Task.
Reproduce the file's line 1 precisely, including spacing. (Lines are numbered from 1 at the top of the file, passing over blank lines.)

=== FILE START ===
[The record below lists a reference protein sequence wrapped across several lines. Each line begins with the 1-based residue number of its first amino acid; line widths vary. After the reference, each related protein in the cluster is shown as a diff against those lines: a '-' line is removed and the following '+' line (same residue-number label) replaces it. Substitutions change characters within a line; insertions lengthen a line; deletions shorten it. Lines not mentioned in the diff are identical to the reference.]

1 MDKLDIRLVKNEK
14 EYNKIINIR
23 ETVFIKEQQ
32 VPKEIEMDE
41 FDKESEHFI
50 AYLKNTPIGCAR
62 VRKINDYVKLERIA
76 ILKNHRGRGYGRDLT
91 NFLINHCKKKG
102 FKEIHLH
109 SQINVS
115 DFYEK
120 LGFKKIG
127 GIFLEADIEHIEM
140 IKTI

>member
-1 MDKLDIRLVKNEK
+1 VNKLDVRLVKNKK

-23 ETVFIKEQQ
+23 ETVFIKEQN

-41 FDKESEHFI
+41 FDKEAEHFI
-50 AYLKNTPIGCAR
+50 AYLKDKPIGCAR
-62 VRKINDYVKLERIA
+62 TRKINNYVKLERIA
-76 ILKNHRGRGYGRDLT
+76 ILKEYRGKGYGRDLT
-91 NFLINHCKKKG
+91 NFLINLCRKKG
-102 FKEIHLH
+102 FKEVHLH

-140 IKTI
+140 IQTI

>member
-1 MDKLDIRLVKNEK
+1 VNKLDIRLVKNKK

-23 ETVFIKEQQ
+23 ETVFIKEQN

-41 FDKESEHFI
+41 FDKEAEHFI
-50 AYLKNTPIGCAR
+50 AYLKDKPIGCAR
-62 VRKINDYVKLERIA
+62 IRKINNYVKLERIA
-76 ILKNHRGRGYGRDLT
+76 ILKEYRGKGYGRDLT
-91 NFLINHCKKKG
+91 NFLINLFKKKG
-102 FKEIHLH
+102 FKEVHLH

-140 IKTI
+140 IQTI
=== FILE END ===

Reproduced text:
[The record below lists a reference protein sequence wrapped across several lines. Each line begins with the 1-based residue number of its first amino acid; line widths vary. After the reference, each related protein in the cluster is shown as a diff against those lines: a '-' line is removed and the following '+' line (same residue-number label) replaces it. Substitutions change characters within a line; insertions lengthen a line; deletions shorten it. Lines not mentioned in the diff are identical to the reference.]